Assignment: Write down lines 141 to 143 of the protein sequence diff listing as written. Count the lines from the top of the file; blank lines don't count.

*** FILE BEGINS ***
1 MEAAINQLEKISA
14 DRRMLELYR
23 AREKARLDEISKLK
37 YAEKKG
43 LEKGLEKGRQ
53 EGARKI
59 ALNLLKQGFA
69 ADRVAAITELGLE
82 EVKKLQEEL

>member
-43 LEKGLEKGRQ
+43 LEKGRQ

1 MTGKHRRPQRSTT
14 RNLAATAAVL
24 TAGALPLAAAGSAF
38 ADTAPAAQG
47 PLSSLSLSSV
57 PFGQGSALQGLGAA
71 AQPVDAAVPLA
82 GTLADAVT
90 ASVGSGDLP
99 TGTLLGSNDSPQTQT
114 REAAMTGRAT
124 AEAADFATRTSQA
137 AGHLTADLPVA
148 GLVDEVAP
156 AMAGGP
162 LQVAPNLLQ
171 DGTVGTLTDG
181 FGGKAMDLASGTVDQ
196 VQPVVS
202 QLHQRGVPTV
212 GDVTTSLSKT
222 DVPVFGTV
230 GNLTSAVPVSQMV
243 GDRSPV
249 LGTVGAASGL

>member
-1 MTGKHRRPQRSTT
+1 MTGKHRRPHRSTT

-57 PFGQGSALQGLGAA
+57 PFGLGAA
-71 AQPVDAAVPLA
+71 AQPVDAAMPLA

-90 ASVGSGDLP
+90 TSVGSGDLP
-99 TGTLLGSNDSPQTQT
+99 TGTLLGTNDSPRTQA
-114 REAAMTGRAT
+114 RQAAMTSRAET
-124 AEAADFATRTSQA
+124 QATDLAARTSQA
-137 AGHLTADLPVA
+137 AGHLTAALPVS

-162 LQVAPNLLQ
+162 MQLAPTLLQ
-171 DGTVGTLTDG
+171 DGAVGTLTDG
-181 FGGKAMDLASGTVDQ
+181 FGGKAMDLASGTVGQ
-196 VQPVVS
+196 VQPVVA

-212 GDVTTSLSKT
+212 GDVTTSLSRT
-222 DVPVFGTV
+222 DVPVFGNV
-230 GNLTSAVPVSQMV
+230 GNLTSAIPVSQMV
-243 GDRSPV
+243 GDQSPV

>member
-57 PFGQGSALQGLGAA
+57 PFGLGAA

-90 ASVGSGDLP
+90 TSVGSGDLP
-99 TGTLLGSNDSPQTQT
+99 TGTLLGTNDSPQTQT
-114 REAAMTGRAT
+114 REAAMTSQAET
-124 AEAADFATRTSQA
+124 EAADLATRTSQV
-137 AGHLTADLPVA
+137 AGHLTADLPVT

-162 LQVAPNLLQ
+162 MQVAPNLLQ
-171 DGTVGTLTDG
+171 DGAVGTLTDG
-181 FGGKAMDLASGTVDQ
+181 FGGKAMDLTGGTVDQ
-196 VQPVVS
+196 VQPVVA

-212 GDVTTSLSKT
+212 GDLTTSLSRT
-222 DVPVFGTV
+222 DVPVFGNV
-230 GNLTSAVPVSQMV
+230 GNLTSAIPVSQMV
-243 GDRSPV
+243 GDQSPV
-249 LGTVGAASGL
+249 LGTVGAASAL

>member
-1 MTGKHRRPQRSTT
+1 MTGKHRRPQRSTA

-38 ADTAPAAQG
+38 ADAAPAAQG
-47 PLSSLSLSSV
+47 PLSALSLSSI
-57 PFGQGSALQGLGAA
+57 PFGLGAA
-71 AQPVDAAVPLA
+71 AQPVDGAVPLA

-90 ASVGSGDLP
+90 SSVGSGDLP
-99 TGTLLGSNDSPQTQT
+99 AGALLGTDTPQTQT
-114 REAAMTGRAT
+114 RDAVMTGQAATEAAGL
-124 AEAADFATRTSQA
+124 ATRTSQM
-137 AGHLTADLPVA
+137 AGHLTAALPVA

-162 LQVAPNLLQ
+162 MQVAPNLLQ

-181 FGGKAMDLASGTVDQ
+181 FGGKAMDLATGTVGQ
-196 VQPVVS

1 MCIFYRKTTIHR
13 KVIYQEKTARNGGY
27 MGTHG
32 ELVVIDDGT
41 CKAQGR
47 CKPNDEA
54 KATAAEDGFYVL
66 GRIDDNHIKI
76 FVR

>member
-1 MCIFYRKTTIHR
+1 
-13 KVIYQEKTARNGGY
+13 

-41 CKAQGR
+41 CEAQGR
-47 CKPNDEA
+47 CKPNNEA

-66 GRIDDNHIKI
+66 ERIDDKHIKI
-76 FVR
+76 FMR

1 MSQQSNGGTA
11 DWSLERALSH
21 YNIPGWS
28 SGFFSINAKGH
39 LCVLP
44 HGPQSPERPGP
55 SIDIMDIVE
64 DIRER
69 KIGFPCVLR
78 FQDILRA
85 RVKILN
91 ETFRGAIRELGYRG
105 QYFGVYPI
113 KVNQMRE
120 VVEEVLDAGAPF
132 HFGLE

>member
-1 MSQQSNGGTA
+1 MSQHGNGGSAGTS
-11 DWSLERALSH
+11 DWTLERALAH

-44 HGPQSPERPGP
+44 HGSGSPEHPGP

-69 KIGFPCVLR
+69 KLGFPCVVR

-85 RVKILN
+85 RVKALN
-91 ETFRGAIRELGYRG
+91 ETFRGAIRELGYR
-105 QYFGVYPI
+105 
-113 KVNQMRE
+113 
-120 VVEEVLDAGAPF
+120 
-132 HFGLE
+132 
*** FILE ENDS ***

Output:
+13 

-41 CKAQGR
+41 CEAQGR